The same year, a similar sized goalie in Notre Dame's Scott Rodgers was named NCAA tournament MVP even in a losing effort. Waldt watched and was inspired from the stands at M&T Bank Stadium, but he still had his mind set on playing football in college. Waldt played varsity football at St. Paul's as a fullback and linebacker since his sophomore year.

In a similar way as last year's NCAA tournament MVP - Duke's faceoff man Brendan Fowler -headed to campus in Durham looking to play football, Waldt chose Bryant's campus in Smithfield, R.I.

Sometimes the recruits find you. Ross and fellow Bulldogs assistant coach Casey Brodersen joined Pressler's staff in August 2010 at Bryant, around the same time Waldt decided on going to college there and playing football. It was the middle of the summer recruiting period. After hearing the information about a goalie he had seen play in high school, Ross was stunned to learn they'd be in the same place.

"To find out a kid as good as him was going to be on campus, it was like the easiest recruiting job of all-time," Ross said.

Waldt received an email from Ross and Pressler three days after committing to play football, asking if he was interested in playing both sports. What a great opportunity, Waldt wrote back.

He played out his senior season at St. Paul's in 2011, which ended in the MIAA A semifinals and redshirted in lacrosse his first year at Bryant with a three-year starter Jameson Love already in place. But in the fall of his freshman year, while playing football, Waldt still showed up to the field at 7 a.m. on weekday mornings to go through fall ball runs with the Bulldogs lacrosse team.

"Here was a guy who wasn't going to play whatsoever," Ross said. "Early on, I figured that spoke to his character."

Waldt won a goalie battle in his redshirt sophomore year against a true freshman Tom Carey (who would transfer to Ohio State), earning the keys to the crease after nine games. He finished with a 56.2 save percentage, and the season ended with a loss to Syracuse in the Carrier Dome in the NCAA tournament first round.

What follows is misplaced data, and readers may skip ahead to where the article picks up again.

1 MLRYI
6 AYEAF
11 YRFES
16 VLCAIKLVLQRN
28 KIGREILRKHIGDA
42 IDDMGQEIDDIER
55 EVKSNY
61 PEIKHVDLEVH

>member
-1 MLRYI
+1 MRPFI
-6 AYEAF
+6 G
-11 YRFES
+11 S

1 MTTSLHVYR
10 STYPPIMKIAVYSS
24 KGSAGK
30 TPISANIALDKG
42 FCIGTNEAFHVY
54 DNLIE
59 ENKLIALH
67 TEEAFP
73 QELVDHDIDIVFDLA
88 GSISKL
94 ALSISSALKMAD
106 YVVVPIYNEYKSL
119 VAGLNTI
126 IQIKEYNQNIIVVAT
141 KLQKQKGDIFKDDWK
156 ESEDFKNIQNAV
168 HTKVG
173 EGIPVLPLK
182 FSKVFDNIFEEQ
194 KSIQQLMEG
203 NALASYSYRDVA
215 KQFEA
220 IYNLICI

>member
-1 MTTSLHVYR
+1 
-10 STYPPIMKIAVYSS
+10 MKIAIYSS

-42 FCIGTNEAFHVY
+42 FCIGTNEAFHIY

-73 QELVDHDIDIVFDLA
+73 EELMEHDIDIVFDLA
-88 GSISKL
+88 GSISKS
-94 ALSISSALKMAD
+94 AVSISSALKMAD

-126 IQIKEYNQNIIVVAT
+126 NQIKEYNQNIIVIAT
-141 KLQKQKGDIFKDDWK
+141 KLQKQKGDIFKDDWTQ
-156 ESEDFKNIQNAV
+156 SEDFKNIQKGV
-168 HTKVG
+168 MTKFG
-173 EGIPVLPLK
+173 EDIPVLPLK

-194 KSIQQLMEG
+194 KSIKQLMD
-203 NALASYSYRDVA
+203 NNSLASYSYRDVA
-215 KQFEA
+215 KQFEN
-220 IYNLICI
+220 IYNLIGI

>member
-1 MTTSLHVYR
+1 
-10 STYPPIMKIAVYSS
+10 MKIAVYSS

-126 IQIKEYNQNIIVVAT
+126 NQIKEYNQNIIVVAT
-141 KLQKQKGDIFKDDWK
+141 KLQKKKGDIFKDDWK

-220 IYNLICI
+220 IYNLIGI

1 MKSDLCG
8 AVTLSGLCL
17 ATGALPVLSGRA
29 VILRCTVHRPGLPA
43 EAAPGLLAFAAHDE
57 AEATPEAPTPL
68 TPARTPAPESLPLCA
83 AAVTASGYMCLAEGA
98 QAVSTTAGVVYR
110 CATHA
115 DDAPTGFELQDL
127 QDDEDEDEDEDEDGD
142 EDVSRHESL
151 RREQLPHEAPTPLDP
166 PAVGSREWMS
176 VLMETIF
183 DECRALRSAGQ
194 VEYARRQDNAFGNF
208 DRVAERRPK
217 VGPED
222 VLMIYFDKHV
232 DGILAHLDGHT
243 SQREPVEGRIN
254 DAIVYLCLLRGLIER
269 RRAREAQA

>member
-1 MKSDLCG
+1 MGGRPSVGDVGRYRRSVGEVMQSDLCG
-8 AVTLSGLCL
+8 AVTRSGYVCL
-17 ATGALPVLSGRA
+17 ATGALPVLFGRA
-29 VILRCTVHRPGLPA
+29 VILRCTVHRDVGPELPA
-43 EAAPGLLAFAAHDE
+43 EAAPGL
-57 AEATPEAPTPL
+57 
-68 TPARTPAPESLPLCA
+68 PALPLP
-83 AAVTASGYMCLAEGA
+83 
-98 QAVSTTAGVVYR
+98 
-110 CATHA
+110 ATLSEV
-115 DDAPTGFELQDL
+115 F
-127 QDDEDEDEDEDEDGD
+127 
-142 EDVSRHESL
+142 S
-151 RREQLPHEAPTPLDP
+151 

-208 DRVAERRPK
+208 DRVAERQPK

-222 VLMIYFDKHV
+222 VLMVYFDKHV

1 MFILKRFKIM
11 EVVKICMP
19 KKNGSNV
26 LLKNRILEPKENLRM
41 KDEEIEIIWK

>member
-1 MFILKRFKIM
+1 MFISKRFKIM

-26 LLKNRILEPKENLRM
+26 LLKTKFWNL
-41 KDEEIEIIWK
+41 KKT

If there's been improvement this year, aside from the elite-level save percentage, Waldt is giving up less rebounds, Ross said, and is more effective clearing than as a freshman. All the while, he flashes his trademark fearlessness.

"I've never seen a kid that attacks the ball like him," Ross said. "Inside, he's jumping at shots. It doesn't matter if I'm shooting 110 miles per hour from 10 yards, he doesn't flinch. He's like a big brick wall."

Sunday night provided an opportunity for sweet redemption for Bryant. Same spot, same time as last year's first round game. "It was pretty wild," Waldt said. With Waldt in net and one of the best faceoff specialists in the country, Kevin Massa, on their side, Bryant can find comfort that they have a chance in every game.

Bryant typically starts every game in a man-to-man defense, evaluating if it's working against the particular offensive personnel of the opponent. If it is, they'll stick with it. If not, they'll head to their zone looks. In a win against Drexel earlier in the year, it was about half and half. Against Syracuse, Bryant went to a zone early and stayed with it the rest of the game.

"They played a great game, especially the goaltender," Syracuse coach John Desko said after. "They were giving us the outside shots and he's making the saves. Like in basketball, if you're not hitting your threes you're going to see zones like that."

Waldt has input with the coaching staff as to which defense to play. If he's seeing the ball well, he'll let them know. In those zone sets, Waldt is in charge of not only stopping the ball, but directing traffic in front, alerting defenders of cutters behind that they may not see and when to pass midfielders or attackmen off to another teammate in the set.

Syracuse outshot Bryant 38-27, but couldn't bust the zone consistently.

"We couldn't make enough plays to force them to play our game," said Syracuse attackman Kevin Rice, who scored three goals on 12 shots. "We played their game most of the day, and in the end, we couldn't make enough plays."

The final play was made by Waldt. In their sideline huddle with 7.9 seconds to go, ahead by one, the plan called to lock off Donahue from getting the ball if Syracuse won the faceoff. But Chris Daddio won it quick and gave it to the Orange's most efficient shooter.

As the shot came from a sharp angle to his left, Waldt took up the net one more time.

"When you get the ball and look at the goal, there's not a lot of goal to shoot for," Ross said. "People tend to shoot smaller on him. He's a bigger kid, he's very good in his position in the cage. When you get to those low angles, there's just not a lot of goal to shoot for."

It was jubilation for the Bulldogs, and an adrenaline rush for Waldt.

"If you're playing at any type of level, you want that ball," he said. "You want it to be in your hands, kind of the game running through you. It's either going to be all you if you lose or you make big plays. How could you not in that environment?"